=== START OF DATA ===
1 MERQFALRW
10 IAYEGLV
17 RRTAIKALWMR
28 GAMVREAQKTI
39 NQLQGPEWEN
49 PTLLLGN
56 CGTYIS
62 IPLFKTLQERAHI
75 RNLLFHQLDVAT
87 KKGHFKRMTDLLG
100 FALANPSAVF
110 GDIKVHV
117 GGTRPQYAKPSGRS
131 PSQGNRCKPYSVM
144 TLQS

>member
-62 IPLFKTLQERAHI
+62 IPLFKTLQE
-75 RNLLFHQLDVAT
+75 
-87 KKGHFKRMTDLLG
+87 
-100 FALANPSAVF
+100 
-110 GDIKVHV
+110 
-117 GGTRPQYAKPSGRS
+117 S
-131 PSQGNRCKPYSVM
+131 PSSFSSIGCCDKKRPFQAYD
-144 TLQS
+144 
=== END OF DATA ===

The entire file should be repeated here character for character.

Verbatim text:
1 MERQFALRW
10 IAYEGLV
17 RRTAIKALWMR
28 GAMVREAQKTI
39 NQLQGPEWEN
49 PTLLLGN
56 CGTYIS
62 IPLFKTLQERAHI
75 RNLLFHQLDVAT
87 KKGHFKRMTDLLG
100 FALANPSAVF
110 GDIKVHV
117 GGTRPQYAKPSGRS
131 PSQGNRCKPYSVM
144 TLQS

>member
-62 IPLFKTLQERAHI
+62 IPLFKTLQE
-75 RNLLFHQLDVAT
+75 
-87 KKGHFKRMTDLLG
+87 
-100 FALANPSAVF
+100 
-110 GDIKVHV
+110 
-117 GGTRPQYAKPSGRS
+117 S
-131 PSQGNRCKPYSVM
+131 PSSFSSIGCCDKKRPFQAYD
-144 TLQS
+144 